What Inquiry Makes Possible

September 2, 2010 4 Comments
inquiry

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A couple of weeks ago I worked with a special group of special education facilitators who will be helping to coordinate key players in their school district to provide services to students with different learning needs.  This work will put these people in some difficult circumstances when it comes to occasionally not being able to provide exactly what parents want for their children.  For this reason, we spent a fair amount of time talking about how one can be of service when faced with irreconcilable differences.  Much of this came down to staying grounded in one’s values, continuing to regard the humanity of those of others, and standing firm for what the district could reasonably provide.

What I also also saw on display for those three days was the incredible power of artful and compassionate inquiry.  Many scenarios that we worked through (via role playing and coaching), including those that seemed beyond the pale of any kind of helpful intervention, were altered when the intervenor asked the right question, at the right time, in the right way.  One example was when two participants experienced a breakthrough as one coached the other by asking the question, “What is your perception of this situation?” not once, not twice, but three times.  She did not ask, “What is the problem?” sensing there was something in the way the situation was being viewed that might provide some opportunity for resolution.  Sure enough, the third time the question was asked, the person being questioned got it.  “There’s something I can do to alter the situation by recognizing I’ve been choosing to a see it a certain way that may or may not have anything to do with reality.”

This session coincidentally timed with my re-reading of Fran Peavey’s work on strategic questioning.  She writes,

“Questioning reveals the profound uncertainty that is imbedded in all reality beyond the facades of confidence and sureness.  It takes this uncertainty towards growth and new possibilities.”

Peavey’s seven key features to shaping strategic questions are most helpful in this regard:

  • A strategic question creates motion. It asks, “How can we move from where we are now?”
  • A strategic question creates options.
  • A strategic question avoids “Why?” which can create resistance.
  • A strategic question avoids “Yes or No” answers, which limit depth and possibility.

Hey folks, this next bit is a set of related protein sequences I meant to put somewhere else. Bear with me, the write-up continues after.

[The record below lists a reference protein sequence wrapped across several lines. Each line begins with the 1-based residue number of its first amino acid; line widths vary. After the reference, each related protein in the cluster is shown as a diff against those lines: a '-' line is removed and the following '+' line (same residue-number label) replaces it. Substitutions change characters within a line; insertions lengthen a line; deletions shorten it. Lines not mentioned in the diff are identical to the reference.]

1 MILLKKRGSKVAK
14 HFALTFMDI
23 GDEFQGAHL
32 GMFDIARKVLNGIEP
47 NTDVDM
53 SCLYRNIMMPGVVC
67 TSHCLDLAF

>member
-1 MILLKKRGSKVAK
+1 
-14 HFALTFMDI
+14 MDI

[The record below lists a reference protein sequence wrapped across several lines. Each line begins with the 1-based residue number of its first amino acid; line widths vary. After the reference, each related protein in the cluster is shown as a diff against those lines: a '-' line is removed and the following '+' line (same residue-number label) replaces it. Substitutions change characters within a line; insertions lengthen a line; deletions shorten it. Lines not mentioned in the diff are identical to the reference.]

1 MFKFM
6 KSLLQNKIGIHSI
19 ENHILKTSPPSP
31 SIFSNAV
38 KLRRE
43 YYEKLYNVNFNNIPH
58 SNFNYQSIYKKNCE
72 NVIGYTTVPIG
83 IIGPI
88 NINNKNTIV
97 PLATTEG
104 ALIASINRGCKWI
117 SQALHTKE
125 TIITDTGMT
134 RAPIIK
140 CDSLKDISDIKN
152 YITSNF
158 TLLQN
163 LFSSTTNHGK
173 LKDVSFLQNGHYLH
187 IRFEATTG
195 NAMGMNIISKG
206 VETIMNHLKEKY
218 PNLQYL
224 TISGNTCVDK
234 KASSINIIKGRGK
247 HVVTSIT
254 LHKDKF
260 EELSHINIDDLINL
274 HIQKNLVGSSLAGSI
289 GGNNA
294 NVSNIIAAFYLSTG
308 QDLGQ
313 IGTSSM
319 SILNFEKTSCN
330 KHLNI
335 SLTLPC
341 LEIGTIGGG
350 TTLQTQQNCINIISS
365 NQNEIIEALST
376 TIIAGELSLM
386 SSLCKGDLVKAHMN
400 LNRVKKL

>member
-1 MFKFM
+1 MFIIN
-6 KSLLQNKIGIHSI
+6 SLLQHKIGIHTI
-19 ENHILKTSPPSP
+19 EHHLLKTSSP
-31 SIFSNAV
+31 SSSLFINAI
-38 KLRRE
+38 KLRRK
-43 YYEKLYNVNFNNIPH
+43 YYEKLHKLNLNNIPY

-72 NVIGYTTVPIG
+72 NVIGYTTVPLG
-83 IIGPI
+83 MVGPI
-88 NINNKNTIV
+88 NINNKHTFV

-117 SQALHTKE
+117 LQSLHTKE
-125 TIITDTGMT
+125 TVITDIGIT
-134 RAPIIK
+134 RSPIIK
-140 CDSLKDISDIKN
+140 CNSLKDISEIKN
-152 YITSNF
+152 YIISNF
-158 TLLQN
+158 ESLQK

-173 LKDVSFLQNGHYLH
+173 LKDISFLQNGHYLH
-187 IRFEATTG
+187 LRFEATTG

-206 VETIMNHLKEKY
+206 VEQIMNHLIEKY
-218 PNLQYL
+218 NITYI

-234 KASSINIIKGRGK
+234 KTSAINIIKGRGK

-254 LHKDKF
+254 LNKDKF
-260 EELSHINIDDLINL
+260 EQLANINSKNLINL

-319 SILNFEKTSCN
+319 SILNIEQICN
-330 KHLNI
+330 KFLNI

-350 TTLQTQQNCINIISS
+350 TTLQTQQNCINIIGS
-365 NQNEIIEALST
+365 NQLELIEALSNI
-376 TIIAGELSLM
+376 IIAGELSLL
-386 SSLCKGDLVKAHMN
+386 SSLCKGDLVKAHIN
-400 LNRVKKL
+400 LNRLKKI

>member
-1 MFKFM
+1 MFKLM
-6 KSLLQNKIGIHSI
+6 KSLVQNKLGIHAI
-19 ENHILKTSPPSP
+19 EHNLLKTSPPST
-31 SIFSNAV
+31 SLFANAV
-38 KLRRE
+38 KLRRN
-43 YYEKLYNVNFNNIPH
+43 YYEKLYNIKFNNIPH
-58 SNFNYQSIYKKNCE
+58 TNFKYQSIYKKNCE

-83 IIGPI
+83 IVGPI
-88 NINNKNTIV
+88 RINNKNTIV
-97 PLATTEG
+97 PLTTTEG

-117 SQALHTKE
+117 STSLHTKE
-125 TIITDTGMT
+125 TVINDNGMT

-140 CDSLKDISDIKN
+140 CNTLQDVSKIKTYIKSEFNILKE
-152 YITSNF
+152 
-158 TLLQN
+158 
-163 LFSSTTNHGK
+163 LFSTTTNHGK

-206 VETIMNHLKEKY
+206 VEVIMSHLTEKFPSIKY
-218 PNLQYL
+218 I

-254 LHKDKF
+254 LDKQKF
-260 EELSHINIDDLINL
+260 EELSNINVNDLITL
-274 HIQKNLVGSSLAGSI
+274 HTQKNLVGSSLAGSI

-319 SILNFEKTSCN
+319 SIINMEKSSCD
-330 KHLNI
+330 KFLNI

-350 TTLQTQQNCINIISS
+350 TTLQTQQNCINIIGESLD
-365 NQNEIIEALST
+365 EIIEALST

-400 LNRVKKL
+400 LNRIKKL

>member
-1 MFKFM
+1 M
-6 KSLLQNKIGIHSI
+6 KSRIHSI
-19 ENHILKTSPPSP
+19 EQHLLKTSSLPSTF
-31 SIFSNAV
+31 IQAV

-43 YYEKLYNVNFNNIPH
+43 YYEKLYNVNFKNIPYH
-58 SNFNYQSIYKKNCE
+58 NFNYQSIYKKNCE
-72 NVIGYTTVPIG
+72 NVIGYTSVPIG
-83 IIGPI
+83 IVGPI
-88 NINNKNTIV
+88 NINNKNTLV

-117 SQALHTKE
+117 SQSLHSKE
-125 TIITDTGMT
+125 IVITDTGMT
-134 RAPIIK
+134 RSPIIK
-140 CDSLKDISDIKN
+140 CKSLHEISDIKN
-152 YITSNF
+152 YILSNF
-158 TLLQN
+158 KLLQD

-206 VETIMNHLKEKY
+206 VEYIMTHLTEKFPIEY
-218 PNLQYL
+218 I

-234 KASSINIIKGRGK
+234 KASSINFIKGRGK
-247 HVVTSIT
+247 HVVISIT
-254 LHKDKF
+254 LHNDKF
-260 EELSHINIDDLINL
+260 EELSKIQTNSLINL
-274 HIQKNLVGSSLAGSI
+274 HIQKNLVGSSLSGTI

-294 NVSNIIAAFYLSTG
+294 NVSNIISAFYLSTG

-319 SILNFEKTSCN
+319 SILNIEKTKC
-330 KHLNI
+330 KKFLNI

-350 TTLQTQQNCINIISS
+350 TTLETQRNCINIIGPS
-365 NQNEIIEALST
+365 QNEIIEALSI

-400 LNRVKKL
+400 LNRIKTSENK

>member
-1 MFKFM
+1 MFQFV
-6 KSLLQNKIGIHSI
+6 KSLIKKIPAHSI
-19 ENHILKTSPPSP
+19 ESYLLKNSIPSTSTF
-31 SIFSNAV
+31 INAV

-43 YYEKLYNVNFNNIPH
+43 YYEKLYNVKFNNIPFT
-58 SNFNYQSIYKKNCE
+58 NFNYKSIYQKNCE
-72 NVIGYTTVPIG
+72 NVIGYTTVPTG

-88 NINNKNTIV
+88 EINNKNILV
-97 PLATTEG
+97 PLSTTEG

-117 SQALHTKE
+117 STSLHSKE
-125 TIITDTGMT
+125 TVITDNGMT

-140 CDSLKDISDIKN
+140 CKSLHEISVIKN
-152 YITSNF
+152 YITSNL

• A strategic question is empowering, it creates confidence.  Rather than ask “What is wrong with us?” ask “What will it take for us to be different?”
  • A strategic question asks the unaskable questions – think The Emperor’s New Clothes.
  • A strategic question is a simple sentence; it is elegant in its simplicity.

Would love to hear your stories about how inquiry has opened up possibility for you and others.

4 Comments

  • Gibran says:

    I’m a believer Curtis. I like to frame learning events and convenings, and even strategic processes as inquiries. I am a big fan of the World Cafe precisely because it works magic when we dare to ask the right questions – and I mean it when I say “dare,” I find it amazing how often my proposed questions are scaled back by a nervous partner – perhaps we fear too much self-revelation? And yet, I do believe that it is the only way to evolve – to inquire more deeply, to reveal more of ourselves to each other.

    Interestingly enough, at a personal spiritual level, self-inquiry is one of the best ways to frame a meditation practice – we turn withing and we ask – who is it that is saying “I Am”?

  • Cynthia Silva Parker says:

    I’m with you to. You remind me of our colleagues at The Right Question Project (http://rightquestion.org). Their tag line is “Good questions > better decisions > a stronger democracy.” Their work centers on helping people learn to ask, sharpen and pursue their questions. They describe their work as “what many people consider to be the simplest, most powerful strategy available for helping people in low and moderate-income communities learn to advocate for themselves, participate in decisions that affect them and partner with service-providers and public officials.”

    Not only do questions preceed answers, the right questions can catalyze action.

  • Curtis says:

    Thanks G and CSP . . . I am particularly drawn to questions as I consider leadership for a sustainable future. Seems we are going to have to get through some layers of assumptions and old ways of thinking and doing to change behavior sufficiently to mitigate disaster and draw on the best of our collective intelligence!

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